Book No 14 (2016) : Early One Morning

early one morningHave you ever bitten into a jam doughnut, only to discover that it has custard in the middle? Not that there is anything wrong with custard doughnuts, it just wasn’t what you were expecting. That is what reading Virgina Baily’s novel ‘Early One Morning‘ was like. Once I got into it, it wasn’t what I thought it would be.

It is 1943 and Chiara is making her way through the Jewish ghetto in Rome, when she witnesses Jewish families being herded onto trucks by soldiers. When one of the persecuted mothers catches her eye, silently pleading for help, Chiara acts on impulse and pulls the woman’s young son to safety. It  is a brave and dangerous act, as she knows nothing about the child, he has no papers or identification, only that his name is Daniele Levi.

From this dramatic beginning, I was expecting a story of how Chiara’s  compassion would be rewarded in spades, as she and Daniele become increasingly devoted to one another. Her adoption of the boy would be the ultimate act of selflessness, allowing him to grow into a sage and loving boy, grounded by Chiara’s devotion. Only that is not how the tale develops at all. Instead, Daniele is sullen and resentful, is never accepted by Chiara’s own sister and grows into a dysfunctional, damaged young man who is finally banished in order to save his mother’s sanity. When Chiara discovers that Daniele had fathered a child by a young Welsh woman, the wounds of the past are re-opened.

This novel is beautifully crafted and surprising. Chiara is strong yet so fallible, as she struggles to give up smoking and cannot bear to part with the possessions which clutter her small apartment. I have never visited Rome, but the descriptions of the city, through the eyes of Baily’s characters, made the place come alive in my imagination. Daniele is also depicted third-hand; imagined and romanticised by his daughter, despised by Chiara’s sister and protected by the priest, his form is enigmatic and uncertain. There is a fine cast of supporting characters as well, including Chiara’s long-suffering maid, Assunta, and her father’s lover, Simone.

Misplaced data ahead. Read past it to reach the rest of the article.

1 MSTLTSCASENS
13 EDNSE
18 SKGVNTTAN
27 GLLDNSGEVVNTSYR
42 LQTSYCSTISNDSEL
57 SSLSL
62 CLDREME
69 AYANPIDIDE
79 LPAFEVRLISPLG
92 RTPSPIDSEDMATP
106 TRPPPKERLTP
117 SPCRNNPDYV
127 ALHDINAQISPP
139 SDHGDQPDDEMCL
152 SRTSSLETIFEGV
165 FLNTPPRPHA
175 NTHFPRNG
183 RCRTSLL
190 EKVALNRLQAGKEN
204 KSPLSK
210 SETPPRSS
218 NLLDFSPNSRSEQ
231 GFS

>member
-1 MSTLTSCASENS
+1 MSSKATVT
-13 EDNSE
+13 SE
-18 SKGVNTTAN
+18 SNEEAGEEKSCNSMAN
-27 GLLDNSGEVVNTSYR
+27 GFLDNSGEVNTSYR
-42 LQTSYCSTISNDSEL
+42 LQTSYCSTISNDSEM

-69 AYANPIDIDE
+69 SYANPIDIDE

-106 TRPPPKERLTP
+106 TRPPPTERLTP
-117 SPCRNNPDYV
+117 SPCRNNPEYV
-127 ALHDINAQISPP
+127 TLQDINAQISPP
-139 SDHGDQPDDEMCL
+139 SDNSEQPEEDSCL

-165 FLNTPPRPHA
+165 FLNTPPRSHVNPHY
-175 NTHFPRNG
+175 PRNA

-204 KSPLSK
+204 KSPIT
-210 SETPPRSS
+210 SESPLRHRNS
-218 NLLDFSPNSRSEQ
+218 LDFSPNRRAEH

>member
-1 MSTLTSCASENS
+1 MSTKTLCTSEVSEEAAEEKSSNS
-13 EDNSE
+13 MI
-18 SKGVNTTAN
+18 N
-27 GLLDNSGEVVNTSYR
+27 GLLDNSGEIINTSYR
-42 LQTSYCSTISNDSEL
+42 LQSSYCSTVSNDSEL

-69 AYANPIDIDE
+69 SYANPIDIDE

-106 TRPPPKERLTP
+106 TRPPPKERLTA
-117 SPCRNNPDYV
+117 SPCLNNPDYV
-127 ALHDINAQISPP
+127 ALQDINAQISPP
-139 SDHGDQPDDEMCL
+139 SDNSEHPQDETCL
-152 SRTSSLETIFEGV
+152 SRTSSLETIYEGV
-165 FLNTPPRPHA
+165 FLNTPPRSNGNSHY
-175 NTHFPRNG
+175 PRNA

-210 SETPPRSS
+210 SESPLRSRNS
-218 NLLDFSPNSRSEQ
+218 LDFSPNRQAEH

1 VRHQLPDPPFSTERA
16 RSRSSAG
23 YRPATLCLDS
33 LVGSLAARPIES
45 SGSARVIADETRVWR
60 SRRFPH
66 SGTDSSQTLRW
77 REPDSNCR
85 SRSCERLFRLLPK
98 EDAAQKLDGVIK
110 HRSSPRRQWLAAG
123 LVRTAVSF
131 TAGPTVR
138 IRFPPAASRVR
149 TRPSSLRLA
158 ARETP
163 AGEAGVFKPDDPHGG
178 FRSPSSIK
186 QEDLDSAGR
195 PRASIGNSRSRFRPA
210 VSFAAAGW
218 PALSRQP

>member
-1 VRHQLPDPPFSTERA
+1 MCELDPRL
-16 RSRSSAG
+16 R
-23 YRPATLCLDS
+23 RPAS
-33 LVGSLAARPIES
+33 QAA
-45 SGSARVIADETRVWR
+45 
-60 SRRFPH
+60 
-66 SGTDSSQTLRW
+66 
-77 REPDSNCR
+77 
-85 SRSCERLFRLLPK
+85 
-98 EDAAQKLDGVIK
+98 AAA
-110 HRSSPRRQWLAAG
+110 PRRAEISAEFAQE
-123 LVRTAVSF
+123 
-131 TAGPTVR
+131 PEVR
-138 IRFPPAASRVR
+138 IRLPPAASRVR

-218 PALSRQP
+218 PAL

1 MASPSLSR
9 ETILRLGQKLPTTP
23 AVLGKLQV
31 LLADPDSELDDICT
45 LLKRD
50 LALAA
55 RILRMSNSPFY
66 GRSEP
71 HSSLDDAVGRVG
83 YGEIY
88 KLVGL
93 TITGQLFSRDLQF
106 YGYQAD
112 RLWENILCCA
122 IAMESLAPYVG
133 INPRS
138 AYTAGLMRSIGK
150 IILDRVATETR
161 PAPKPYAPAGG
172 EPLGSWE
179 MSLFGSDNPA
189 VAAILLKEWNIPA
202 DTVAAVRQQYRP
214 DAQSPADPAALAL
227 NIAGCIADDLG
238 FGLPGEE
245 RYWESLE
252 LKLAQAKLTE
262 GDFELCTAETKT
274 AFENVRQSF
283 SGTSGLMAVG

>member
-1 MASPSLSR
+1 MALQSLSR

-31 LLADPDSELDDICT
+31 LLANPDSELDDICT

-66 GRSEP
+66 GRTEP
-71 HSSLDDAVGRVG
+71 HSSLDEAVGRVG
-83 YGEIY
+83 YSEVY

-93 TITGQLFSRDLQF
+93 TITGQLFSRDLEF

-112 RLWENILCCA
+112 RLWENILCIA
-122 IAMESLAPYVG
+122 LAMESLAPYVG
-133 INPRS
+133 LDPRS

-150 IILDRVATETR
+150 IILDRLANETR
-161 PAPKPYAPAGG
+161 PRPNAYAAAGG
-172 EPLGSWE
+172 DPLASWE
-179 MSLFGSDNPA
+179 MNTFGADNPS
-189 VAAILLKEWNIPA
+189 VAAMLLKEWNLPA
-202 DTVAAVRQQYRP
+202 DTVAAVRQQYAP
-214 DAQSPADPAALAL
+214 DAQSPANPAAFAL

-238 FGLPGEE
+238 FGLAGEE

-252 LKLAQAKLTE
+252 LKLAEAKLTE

If you like to have your expectations challenged and enjoy stirring descriptive writing, then this is a book you will certainly enjoy. Just don’t expect it to be sugar-coated. Unlike doughnuts.

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Book No 13 (2016) : The Girl in the Red Coat

girl in the red coatThe Girl in the Red Coat‘ is Carmel. She disappears from a festival she has been enjoying with her mother, Beth. The reader learns what happens to the young child and whilst her abduction doesn’t appear to be motivated by physical or sexual abuse, what happens to her is certainly creepy.

The novel is narrated alternately by Carmel (who is given a new name by her captor) and her mother. This is not a murder story and is not gruesome, so don’t be put off reading it just because that kind of fiction doesn’t appeal to you. Carmel is chosen because of her spiritual energy and healing powers, so a willingness to believe in those abilities might enhance your enjoyment of the book.

Even before the disappearance of of Madeleine McCann, reports of missing children fuel the fires of every parent’s deepest fear. To bury a child is all of our nightmares, but for a son or daughter to disappear, and never know their fate, adds a whole new level of unimaginable grief. I don’t know how the likes of the McCanns, Ben Needham’s mother or the families of the Chibok girls get through each day. This is why I felt Beth’s character lacked definition; I was unconvinced by the descriptions of her, which didn’t seem to me to convey the gut-wrenching agony that must pervade every waking, sleeping moment of not knowing what has happened to your child. The terrors your mind could conjure about the fate of your child would surely drive you insane?

I was also irritated by the lack of filling in the ‘back story’ about Pa and another character, Mercy. Having read some of the reviews on Amazon, this was a frustration which other readers shared; just too many unanswered questions.

On balance, I am not sure I can recommend this book. Although it held the promise of being a riveting read, and despite the fact that I did finish it in order to find out whether Beth and Carmel would be reunited, I generally found it to be lacking in pace and suspense.

 

Book No 12 (2016) You, Me & Other People

you me and other peopleYou, Me & Other People‘ by Fionnuala Kearney is a bestseller, it having been called a ‘stunning debut’ and ‘a gripping story’. I wonder why I found it mediocre at best?

Adam and Beth have split up after she discovered that he had been having an affair with a young restaurant owner. The couple have a daughter, Meg, who is aware of her father’s wandering and is disdainful. Beth is in therapy, Adam is struggling at work. A phone call from one of his former clients forces him to reveal a far deeper secret, one which has particular implications for Meg.